We found the Scott County Animal Shelter down the same driveway as the county dump. It was Labor Day and the last stop on our two-week tour of southern shelters. We planned to pick up six dogs and transport them on their ‘freedom ride’ north to foster homes. From there they would find ‘forever families.’
While driving through Tennessee the day before, I learned someone had just surrendered a pregnant dog to the Scott County shelter. I knew the rescue wouldn’t allow me to ‘pull her’ (rescue speak for taking an animal out of the shelter to foster) unless she had a rabies vaccine and a health certificate—the two things she’d need to cross a state line into Pennsylvania.
I rolled around all night trying to imagine a scenario in which I’d miraculously find a vet open on Labor Day in the mountains of Virginia. And then I envisioned just adopting the dog outright—for myself. Who would stop me?
That morning over breakfast, I’d told my husband Nick, “I’m taking that dog.”
He’d nodded and said, “I figured.”
At the shelter, we unloaded the donated food and supplies we’d brought. The county shelter did not do adoptions and did not pay an employee to come in on the weekends or holidays, so the Scott County Humane Society volunteers spent countless hours cleaning the kennels, feeding and walking dogs, taking pictures, and getting to know the dogs so they could find a northern rescue to save them.
The shelter was basically a large pole building with a cement floor. A drain ran down the center and two sets of kennels faced each other. The noise was deafening when the dogs got going and you had to lean close together to be heard.
I asked about the pregnant dog. She was small—only twenty-seven pounds, fully loaded with puppies. Speckled like a coonhound, she huddled against the corner of her kennel, cringing from the noise, her eyes closed. I went into her narrow kennel and ran my hand over her, talking softly. She didn’t move or acknowledge me. Her belly bulged.
There was no way I was leaving that dog to deliver puppies on a concrete floor amid the unbearable noise. “I’m taking her,” I said and then went outside away from the noise to figure out how. I called the rescue’s puppy coordinator, Barb, and she said, “Gimme a few minutes to figure this out.”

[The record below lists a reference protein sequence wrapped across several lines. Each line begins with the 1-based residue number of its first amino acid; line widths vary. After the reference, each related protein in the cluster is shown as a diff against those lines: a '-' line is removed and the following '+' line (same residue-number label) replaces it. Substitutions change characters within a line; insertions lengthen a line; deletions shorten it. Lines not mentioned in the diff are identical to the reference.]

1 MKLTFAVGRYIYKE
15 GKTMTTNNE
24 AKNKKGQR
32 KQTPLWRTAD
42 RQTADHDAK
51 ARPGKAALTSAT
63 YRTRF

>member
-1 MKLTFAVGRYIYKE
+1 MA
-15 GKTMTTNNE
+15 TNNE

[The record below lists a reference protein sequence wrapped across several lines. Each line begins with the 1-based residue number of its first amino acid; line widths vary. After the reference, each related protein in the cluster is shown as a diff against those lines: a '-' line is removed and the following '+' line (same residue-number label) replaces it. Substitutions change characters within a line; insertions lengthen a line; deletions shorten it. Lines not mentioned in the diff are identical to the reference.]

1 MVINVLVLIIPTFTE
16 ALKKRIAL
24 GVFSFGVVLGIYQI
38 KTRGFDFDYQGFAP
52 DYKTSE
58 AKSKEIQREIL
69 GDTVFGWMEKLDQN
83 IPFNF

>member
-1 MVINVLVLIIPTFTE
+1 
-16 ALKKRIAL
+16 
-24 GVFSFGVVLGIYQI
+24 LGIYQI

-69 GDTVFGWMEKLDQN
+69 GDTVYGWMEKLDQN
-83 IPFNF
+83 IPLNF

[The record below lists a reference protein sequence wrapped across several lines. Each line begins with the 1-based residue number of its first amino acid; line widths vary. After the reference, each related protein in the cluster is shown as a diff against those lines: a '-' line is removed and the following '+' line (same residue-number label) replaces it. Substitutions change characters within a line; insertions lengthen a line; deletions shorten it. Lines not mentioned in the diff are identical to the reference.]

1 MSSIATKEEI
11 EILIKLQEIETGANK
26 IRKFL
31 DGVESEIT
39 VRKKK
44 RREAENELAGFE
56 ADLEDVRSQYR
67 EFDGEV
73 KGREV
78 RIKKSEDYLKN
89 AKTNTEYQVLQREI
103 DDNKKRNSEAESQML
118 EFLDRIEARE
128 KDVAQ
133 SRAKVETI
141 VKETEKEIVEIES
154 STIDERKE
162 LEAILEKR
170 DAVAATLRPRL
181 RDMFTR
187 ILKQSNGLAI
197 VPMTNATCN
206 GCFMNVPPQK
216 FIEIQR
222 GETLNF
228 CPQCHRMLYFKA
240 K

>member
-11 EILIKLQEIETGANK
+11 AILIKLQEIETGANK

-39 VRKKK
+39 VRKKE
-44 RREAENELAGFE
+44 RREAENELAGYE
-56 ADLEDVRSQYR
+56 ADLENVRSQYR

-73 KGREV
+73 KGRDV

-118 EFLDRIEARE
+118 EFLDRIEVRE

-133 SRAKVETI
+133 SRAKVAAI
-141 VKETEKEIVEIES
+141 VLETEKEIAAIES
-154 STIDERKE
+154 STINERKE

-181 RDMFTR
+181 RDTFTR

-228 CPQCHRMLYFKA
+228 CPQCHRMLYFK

I didn’t know what Barb would figure out, but I was absolutely not leaving without that dog. For the past two weeks, I’d seen heartbreak after heartbreak and been unable to do anything except hand out a few donations and write about it. It was in my power to do something here. It was a chance to actually rescue, and I was sure as heck gonna rescue.
While I waited on Barb’s call, I toured the rest of the shelter and talked to the volunteers who worked hard to save every dog, and they nearly did. They were serious heroes.
Barb called back and told me there was a twenty-four-hour clinic in Purcellville, Virginia, about six hours away.
We loaded everybody up and said a hasty goodbye. I looked behind us at the sea of crates with our luggage tucked around it. My heart swelled. It wasn’t much, but like the heroes I had come to know on this trip, I was proud of the few we could save. As I watched the rolling hills pass by our window, I heard the words, “Take care of the ones put on your path,” like a commandment from somewhere deep inside me.
One dog on the van, Flannery O’Connor, was going home with us to foster. Whenever she heard us talking, she would start barking. If we stayed quiet, she stayed quiet. “Figures,” I told Nick, “the only noisy one in the van is going home with us.” And then we spent the rest of the trip trying to communicate with hand signals. There wasn’t much to say, though. We were tired. My heart was spun dry.